Simon Dennis, director of AI and Analytics Innovation at SAS UK, told Express.co.uk he was “confident” a suitable system could be built which would “deliver” a secure and open border which would do away for the need for real-life border security guards after Britain leaves the bloc. Mr Dennis said: “The question of what happens to the border between Northern Ireland and the Republic of Ireland as the UK leaves the European Union is one of the most taxing challenges affecting the Brexit negotiations. “Artificial Intelligence (AI) is not something that magically produces an answer to every difficult question – however, it’s already in use elsewhere around the globe and offers innovative new techniques to address challenges facing border and port management should the United Kingdom exit the EU Customs Union.”
In matters concerning Brexit there has been an “unfortunate habit of obscuring facts with fiction”, Mr Dennis said.
He explained: “In this particular domain that is perhaps justifiable as much of the work of the authorities is by its nature sensitive and secret.
“The critical question is: without a physical border, can the UK maintain its constitutional and border integrity whilst honouring the Good Friday Agreement as a country outside of the EU customs union.”
He suggested a revised approach and innovative thinking from those involved could provide the answer, adding: “One very workable scheme that could help to deliver expeditious yet secure operations at the national boundary comes in the form of an AI-based trusted trader scheme.
“A scheme such as this would typically allow businesses to apply for pre-vetted status.”
A workable system would involve participating companies agreeing to supply enough information about their business to allow machine-assisted decisions to be taken in order to vet each transaction.
Mr Dennis said: “This means that using these schemes, vehicles do not normally stop for inspection at borders.
“This solution is being deployed in the Asia-Pacific region.”
The approach would offer assurances to people concerned various security aspects, he stressed, explaining: “Here, statistical and network analysis across a variety of data give early warnings to those responsible for the border.
“For example, it may be suspected that a business has changed ownership.
“Its risk profile would change if it passed into the hands or influence of known or suspicious persons.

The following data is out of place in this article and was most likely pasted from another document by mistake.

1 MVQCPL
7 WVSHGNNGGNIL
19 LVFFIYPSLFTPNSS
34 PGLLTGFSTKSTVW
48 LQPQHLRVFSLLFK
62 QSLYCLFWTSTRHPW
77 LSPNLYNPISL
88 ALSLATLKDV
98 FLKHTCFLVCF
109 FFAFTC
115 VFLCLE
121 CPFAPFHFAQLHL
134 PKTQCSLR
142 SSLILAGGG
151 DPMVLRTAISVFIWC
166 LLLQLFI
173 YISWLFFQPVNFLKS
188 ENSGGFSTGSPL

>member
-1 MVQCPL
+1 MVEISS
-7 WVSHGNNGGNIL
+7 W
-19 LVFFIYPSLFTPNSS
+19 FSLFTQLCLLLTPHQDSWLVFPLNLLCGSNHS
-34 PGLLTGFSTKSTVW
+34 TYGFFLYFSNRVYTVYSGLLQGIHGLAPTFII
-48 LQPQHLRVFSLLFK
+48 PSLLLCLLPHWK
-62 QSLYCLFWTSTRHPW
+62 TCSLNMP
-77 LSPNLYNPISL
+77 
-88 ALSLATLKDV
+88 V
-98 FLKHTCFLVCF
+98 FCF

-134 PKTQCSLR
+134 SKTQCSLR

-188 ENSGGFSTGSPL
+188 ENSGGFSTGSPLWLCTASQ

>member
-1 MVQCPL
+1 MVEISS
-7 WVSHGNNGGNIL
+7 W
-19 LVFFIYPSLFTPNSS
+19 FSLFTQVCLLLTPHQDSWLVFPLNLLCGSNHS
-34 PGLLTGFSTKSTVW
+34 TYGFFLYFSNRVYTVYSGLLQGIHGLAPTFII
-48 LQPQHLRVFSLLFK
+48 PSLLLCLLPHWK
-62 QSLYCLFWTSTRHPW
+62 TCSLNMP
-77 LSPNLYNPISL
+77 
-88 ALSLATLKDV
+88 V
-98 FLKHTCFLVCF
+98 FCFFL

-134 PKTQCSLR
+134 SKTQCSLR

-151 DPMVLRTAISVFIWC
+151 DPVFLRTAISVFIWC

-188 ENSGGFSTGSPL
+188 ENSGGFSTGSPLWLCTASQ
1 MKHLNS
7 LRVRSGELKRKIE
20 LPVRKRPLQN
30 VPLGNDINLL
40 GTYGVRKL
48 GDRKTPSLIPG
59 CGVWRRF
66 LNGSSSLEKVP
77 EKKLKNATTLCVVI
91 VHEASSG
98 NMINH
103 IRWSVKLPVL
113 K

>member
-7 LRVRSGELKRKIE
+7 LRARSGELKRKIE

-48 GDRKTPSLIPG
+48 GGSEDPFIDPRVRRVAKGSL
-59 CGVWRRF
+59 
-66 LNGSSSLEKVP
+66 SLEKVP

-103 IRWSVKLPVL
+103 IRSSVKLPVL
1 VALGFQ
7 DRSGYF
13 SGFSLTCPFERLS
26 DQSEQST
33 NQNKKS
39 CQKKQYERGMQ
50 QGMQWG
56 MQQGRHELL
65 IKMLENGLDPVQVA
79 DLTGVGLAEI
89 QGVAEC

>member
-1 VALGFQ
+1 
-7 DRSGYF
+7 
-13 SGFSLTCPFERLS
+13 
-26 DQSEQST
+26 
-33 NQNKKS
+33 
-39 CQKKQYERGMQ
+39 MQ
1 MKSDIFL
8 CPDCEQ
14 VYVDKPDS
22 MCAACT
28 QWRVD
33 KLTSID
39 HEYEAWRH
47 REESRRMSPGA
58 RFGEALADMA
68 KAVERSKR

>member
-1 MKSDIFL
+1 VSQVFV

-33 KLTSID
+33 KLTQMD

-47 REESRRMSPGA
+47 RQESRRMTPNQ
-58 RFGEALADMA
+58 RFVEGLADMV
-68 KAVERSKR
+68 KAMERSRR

“In such instances arrangements can be made to assess and check goods elsewhere along its route, at a suitable waypoint or delivery location or perhaps for surveillance to be initiated.
“In such a case the present close collaboration between the RoI and UK authorities would enable joint decisions to be made as to the approach.”
He said the Internet of Things (IoT), defined as the interconnection via the Internet of computing devices embedded in everyday objects, offered another another way to “expedite and secure” a trusted-trader programme.
Using on-board tracking systems that are fairly standard these days, vehicle journeys could be monitored for any dubious activity, such as detours and unscheduled stoppages.
Mr Dennis said: “AI-systems may be used to develop activity signatures from data feeds from tracking devices to detect anomalous or potentially high-risk events.
“Bona fide truckers would clearly find the reduction in potential delays far outweighs any possible privacy concern and furthermore agreed data retention processes would be applied.
“These systems would alert officials to take near real-time action to mitigate risks for vehicles so-equipped and allow other techniques to focus on the less high tech.”
The issue of the backstop has proved a massive sticking point for Brexit, with critics accusing opponents of using the issue as a way of trying to derail the process.
Shankar Singham, Director of the International Trade and Competition Unit (ICTU) at the Institute of Economic Affairs (IEA) think-tank told Express.co.uk in November he believed the problems associated with the border could have been resolved long ago, had Prime Minister Mrs May and her administration treated it as a priority.
He said Government departments had not been prepared to invest any time in investigating solutions, adding: “Looking at the situation, I find it absolutely extraordinary that nobody has been tasked with this.”